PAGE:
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Working Magic With Pippin
by Scott Miller

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False appearances and artificiality play a big part in Pippin. His whole life is just a play, populated by stage sets, props, and actors; nothing is real. He is surrounded by a family who isn't really his family; they're just portraying his family. Fastrada is never what she seems to be; she pretends to love Charles, yet helps Pippin plan his assassination, and she continually calls herself an ordinary housewife and mother, which she clearly is not. In the production I directed for New Line Theatre, we cast the same actor as both Charles and his mother Berthe to remind the audience that these people are only actors, and not Pippin's real family.

But nobody pretends more than Pippin himself. He pretends to be a soldier, yet with Vietnam still fresh in the original Broadway audiences' minds, Pippin finds he has neither the stomach or enthusiasm for it. In fact, the show's anti-war statements are particularly disturbing considering the time frame, most notably in "Glory" and its softshoe dance break through a battlefield of dismembered limbs -- as with most of Fosse's work, it's both funny and macabre. Pippin pretends to be a politician yet has absolutely no understanding of being a leader. Despite Charles' attempt to teach Pippin a last lesson in being king before Pippin kills him, Pippin still believes being king will be easy. Yet when he has to make life and death decisions, when the full responsibility of leading an empire bear down upon him, he crumbles under the weight. Like many people, he wants the power and privilege, but not the accountability.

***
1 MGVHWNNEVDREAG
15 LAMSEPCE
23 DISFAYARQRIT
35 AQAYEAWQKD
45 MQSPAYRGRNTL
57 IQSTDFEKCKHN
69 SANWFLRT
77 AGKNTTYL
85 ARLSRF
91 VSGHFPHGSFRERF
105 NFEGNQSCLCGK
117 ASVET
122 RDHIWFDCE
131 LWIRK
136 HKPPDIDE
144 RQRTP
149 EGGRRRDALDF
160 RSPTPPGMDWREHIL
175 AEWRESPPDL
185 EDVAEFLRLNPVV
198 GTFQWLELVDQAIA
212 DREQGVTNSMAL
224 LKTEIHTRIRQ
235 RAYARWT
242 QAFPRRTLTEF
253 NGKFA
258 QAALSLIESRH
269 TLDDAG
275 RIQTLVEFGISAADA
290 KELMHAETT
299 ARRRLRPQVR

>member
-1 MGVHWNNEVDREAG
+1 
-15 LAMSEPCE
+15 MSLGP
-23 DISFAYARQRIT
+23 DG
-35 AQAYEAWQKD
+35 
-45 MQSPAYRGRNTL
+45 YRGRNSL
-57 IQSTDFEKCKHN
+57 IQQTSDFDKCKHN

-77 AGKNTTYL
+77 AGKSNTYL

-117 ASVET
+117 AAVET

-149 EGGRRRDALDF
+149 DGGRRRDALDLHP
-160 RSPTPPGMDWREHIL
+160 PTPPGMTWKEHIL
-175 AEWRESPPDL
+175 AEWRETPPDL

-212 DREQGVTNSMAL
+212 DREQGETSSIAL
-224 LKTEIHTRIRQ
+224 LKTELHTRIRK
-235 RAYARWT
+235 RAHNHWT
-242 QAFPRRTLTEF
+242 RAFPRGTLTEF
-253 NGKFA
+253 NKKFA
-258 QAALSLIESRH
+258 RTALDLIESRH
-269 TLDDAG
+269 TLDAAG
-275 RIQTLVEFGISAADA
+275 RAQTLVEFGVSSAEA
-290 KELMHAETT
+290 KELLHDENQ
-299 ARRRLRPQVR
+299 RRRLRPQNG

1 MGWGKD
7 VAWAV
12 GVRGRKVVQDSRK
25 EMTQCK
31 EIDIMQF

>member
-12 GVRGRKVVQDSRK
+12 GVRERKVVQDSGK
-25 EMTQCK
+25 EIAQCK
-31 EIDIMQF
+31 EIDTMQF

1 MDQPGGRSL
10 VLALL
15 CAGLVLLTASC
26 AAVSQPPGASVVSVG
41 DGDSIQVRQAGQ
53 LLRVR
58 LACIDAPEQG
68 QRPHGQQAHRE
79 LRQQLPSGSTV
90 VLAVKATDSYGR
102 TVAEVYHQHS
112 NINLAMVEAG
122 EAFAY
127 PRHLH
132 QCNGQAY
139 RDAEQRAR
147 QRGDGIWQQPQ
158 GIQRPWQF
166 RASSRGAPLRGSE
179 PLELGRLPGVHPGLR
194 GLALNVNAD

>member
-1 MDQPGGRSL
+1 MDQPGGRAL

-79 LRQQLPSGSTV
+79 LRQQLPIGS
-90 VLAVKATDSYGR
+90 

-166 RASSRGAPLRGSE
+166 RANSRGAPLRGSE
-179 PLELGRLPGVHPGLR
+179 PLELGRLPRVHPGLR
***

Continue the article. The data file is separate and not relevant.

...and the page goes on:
Pippin's biggest masquerade is as a monk in the chapel at Arles. Pippin enters dressed in monk's robes in order to get close enough to Charles to kill him. Compounding the charade is the fact that it isn't really Charles -- it's a player playing Charles. Charles pretends not to know it's Pippin, although he must know; why else would he offer Pippin this last lesson in being king? Pippin's monk disguise also reverses the roles of father and son; Charles calls Pippin "Father" as he would a monk or priest, and Pippin calls Charles "my son." The icing on the cake is that Charles' death isn't even real -- Pippin later asks for his dagger back and Charles stands up and gives it back to him. The entire scene is filled with deception, contradiction, and falsehood -- except for the truth that Charles tries to pass on to Pippin in his monologue about the price that must be paid for order. Like all leaders, Charles knows there are always sacrifices necessary to achieve progress, but Pippin doesn't understand that, and his inability to see both sides of issues will bring about his failure as king.

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